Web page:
Think protest music and anger go hand-in-hand? Not when Mwenso & The Shakes perform it

Mwenso & The Shakes are based in Harlem. Their upcoming show at Scat Jazz Lounge is their first in Fort Worth.
Mwenso & The Shakes are based in Harlem. Their upcoming show at Scat Jazz Lounge is their first in Fort Worth.

Mwenso & The Shakes, a staple of the New York City jazz scene, are known for their mix of rock, jazz, funk, gospel and blues and a performance style reminiscent of musical theater. But their debut show in Fort Worth, at Scat Jazz Lounge on Friday night, won't neatly fit into any one of those musical genres.

Instead, the eclectic group will cover the history of protest music, from Africa to America.

Michael Mwenso, 34, is a jazz musician with an impressive résumé. Born in Sierra Leone, he moved to London as a child and started frequenting Ronnie Scott’s, a notable jazz club. He quickly started developing as a trombonist and singer. By age 11, Mwenso was performing onstage.

“I discovered African-American music and went crazy,” Mwenso says. “I was enamored with that crazy genius, James Brown. I was studying him and then he came to London. I went to the gig and met him a few times in the late ’90s. He eventually got to see me sing and dance and decided to invite me onstage. For a few years he would let me join him when he came to London.”

Indeed, a video on YouTube captures the "Godfather of Soul" introducing Mwenso to a London crowd back in 2000, when the latter was just a teenager. Dancing and singing, Mwenso actually takes command of the stage for a few minutes before Brown joins him.

“I was very lucky,” Mwenso says. “I got to meet some of the great kings and queens before they died.” He says he also met other legends like B.B. King, Ray Charles, John Lee Hooker, and jazz drummer Elvin Jones.

For years, Mwenso toured all over the world as a musician performing with funk and reggae bands. But at Ronnie Scott’s he eventually met Wynton Marsalis and the two became friends. Six years ago, the jazz legend invited Mwenso to work in New York City at Jazz at Lincoln Center as a musician and curator.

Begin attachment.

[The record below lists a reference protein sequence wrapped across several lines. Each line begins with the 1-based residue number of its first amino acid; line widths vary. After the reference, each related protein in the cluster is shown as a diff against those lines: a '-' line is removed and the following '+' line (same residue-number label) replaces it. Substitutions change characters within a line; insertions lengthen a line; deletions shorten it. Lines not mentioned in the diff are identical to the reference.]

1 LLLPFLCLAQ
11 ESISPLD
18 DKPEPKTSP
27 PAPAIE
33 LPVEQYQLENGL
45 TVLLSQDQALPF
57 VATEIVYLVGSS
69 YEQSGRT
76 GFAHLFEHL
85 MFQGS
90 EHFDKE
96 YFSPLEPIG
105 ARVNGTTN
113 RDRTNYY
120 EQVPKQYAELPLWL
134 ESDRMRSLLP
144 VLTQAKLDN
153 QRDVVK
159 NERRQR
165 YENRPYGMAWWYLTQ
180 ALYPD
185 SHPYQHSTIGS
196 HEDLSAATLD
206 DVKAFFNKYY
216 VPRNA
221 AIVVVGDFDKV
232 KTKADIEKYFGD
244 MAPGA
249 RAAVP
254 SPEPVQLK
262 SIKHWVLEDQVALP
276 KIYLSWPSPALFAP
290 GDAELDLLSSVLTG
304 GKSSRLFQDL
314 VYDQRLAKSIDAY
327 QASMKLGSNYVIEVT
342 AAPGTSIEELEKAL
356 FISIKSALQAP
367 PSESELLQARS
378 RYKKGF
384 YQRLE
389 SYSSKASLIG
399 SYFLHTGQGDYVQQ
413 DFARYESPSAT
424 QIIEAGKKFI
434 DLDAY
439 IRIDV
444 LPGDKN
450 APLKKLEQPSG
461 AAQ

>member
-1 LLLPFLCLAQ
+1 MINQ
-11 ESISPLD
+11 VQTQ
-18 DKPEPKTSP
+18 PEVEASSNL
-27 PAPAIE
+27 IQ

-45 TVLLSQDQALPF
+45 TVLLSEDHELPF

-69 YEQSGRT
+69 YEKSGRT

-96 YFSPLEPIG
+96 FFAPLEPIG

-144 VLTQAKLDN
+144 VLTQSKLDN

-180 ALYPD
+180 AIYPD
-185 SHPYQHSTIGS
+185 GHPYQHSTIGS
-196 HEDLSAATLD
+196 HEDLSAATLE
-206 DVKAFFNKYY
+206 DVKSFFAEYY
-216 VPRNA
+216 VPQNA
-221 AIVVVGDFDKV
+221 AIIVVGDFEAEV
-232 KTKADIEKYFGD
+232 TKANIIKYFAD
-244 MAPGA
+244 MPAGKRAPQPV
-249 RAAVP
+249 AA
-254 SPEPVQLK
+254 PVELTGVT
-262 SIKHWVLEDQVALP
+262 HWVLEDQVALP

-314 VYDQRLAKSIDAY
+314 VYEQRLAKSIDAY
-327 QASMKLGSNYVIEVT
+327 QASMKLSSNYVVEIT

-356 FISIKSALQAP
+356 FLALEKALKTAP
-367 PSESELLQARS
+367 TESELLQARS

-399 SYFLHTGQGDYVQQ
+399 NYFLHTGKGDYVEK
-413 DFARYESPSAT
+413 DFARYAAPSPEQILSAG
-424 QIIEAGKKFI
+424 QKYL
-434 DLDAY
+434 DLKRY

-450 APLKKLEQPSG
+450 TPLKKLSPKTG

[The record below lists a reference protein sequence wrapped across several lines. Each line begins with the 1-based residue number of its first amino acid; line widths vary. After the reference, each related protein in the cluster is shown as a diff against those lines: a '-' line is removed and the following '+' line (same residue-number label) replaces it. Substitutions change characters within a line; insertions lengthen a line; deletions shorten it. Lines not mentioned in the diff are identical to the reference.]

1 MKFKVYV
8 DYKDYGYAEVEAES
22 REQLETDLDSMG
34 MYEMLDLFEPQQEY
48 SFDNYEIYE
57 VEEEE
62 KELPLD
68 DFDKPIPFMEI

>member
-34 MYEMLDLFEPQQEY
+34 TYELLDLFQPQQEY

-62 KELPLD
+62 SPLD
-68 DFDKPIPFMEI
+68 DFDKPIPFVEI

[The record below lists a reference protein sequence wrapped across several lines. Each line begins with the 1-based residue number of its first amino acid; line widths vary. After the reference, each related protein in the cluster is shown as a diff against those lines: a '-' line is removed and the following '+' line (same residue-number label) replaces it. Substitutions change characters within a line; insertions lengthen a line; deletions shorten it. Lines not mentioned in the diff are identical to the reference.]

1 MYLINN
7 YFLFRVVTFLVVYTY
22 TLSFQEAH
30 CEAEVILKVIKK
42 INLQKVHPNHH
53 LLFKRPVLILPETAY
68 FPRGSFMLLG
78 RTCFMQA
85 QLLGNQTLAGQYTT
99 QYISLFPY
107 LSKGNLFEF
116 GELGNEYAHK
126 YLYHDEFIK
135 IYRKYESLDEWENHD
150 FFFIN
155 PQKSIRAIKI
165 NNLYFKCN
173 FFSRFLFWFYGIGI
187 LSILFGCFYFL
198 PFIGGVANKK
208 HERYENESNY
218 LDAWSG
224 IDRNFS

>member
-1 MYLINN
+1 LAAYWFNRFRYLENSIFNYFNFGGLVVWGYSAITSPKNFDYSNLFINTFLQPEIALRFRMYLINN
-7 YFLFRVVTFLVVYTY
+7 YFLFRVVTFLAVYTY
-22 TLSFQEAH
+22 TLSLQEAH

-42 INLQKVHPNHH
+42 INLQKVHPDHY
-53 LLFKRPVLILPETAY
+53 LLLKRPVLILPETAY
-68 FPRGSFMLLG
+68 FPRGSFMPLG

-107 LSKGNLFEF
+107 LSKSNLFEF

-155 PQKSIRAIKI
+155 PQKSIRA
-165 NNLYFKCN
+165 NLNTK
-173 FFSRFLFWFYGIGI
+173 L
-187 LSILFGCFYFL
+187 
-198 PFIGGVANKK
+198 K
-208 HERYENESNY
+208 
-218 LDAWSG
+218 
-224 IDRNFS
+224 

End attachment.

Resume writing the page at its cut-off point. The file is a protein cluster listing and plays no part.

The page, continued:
Jumping at the chance, Mwenso quickly relocated and rededicated himself to jazz. During that time, the Shakes began to take shape as a close-knit community of about 30 musicians in Harlem.

“It’s a movement,” Mwenso says. “We are a very deep community. We live with each other, rehearse with each other, and eat together.”

After his residency ended a couple years ago, he started focusing on developing the group as a band.

“It’s my own personal vibe,” Mwenso says. “It’s theatrical, with a costume component, which comes from my upbringing of being a young performer in musicals. We present folk music with African-American music. There’s a spiritual message and it’s empowering. The way we present it is dramatic.”

For this tour, the band features 10 musicians from South Africa, Europe, Hawaii, and Jamaica. Their latest show is called "Protest Songs From Africa to America."

“I put it together to be a reflection of what’s going on in the world,” Mwenso says. “The world needs healing, and this music helps.”

The show features African folk songs, South African music from the Apartheid era, and African-American church songs, along with new protest songs from the band.

“It’s a musical humanistic journey from Africa to America to now,” Mwenso says. “We combine all the elements of protest music.”

That doesn't mean anger, though. There's nothing controversial about the group's performances.

“The world needs to be healing instead of fighting,” Mwenso says, when asked about what he is protesting.

Original songs like “Know the God in You” and “No Regrets” are positive messages about self-worth and perseverance.

“Human beings need to love themselves more and hold their heads up high,” Mwenso says. “Artists are the main protesters of the world. It doesn’t have to be controversial, but it’s strong and intense. . . . The spirit of music is the power of the gods; it’s how they speak. That cannot be angry, it has to be calm and pure. This protest is about love and nonviolence.”

Mwenso & The Shakes